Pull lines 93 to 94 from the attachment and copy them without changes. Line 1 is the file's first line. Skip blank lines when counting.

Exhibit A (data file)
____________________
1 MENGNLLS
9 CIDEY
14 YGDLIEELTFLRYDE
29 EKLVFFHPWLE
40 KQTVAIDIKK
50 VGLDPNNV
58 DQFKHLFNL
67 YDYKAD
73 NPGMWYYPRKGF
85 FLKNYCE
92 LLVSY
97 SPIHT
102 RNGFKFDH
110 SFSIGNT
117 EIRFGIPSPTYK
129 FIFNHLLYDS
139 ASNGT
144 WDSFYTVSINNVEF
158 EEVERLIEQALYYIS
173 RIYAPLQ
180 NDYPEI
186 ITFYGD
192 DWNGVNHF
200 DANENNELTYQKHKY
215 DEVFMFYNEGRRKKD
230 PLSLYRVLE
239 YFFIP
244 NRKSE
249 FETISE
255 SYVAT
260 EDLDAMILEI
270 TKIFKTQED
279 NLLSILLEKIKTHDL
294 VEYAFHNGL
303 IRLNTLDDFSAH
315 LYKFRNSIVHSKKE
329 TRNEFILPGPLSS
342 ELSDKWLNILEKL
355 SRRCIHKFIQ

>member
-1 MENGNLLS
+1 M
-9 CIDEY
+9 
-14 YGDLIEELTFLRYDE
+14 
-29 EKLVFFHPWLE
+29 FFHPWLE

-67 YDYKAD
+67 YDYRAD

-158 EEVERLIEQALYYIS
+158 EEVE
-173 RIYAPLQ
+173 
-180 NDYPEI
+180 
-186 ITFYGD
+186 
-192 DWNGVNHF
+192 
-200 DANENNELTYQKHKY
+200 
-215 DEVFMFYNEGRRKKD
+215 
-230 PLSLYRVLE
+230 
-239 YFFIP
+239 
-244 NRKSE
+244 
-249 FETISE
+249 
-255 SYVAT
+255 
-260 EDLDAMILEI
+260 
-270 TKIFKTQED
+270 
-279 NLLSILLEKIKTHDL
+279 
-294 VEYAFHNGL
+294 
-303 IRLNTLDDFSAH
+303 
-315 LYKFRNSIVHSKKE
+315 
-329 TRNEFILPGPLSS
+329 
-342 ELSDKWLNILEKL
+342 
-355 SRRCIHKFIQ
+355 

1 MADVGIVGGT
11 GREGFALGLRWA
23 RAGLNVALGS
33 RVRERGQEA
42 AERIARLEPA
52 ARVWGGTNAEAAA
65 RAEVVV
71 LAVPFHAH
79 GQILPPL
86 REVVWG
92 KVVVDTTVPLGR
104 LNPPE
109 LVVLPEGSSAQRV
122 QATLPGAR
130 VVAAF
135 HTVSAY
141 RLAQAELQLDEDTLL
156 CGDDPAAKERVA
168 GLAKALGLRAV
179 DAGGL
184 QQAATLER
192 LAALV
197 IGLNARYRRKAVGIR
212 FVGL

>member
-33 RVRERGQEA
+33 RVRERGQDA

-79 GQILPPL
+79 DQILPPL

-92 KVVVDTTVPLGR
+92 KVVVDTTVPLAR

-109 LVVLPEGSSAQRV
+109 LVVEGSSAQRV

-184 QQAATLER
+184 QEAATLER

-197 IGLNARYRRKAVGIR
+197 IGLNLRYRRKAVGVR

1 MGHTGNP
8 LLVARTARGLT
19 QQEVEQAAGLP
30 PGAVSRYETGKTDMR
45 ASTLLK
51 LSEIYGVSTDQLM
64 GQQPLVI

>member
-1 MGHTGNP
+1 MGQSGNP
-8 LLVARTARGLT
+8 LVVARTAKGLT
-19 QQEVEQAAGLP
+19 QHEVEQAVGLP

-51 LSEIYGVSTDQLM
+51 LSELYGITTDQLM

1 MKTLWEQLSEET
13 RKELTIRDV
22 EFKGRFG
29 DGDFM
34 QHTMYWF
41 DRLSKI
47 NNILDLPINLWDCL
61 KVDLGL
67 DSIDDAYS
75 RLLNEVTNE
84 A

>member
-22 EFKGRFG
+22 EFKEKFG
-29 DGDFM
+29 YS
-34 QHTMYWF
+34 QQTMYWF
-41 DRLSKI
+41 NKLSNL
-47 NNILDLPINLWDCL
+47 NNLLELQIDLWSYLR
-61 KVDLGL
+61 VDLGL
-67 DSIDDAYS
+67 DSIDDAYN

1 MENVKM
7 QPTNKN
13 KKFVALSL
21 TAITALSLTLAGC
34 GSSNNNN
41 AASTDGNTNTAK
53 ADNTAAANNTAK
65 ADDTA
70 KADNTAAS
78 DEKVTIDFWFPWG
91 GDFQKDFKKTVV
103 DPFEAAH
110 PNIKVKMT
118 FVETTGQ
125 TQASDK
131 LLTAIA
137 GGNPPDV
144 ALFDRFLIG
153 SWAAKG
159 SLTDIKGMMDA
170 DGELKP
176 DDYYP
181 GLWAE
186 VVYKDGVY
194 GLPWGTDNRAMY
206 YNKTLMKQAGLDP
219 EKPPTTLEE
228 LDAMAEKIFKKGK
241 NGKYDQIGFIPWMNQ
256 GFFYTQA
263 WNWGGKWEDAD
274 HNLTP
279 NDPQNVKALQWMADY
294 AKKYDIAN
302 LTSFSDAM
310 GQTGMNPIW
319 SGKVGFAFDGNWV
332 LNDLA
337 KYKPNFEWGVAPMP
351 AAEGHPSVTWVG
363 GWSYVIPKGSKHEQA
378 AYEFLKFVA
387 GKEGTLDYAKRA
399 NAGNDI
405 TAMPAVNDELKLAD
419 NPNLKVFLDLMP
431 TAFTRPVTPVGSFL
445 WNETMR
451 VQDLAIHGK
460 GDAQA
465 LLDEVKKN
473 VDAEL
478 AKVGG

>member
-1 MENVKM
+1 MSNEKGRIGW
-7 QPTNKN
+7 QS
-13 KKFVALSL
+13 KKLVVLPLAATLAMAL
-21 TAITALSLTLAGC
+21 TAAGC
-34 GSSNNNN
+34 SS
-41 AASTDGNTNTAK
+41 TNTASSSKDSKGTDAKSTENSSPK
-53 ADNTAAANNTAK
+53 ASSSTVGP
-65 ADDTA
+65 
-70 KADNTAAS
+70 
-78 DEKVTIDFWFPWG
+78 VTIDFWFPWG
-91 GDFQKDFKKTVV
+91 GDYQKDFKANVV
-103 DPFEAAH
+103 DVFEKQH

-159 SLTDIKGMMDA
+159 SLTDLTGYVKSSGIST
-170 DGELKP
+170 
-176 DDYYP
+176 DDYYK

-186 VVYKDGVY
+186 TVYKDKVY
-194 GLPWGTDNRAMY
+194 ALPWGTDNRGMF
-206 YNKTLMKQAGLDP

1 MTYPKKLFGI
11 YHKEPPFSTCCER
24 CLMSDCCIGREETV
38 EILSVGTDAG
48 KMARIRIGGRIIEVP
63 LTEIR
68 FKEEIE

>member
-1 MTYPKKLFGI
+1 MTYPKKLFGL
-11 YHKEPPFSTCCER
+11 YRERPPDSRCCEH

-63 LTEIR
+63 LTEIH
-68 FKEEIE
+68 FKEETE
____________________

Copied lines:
1 MADVGIVGGT
11 GREGFALGLRWA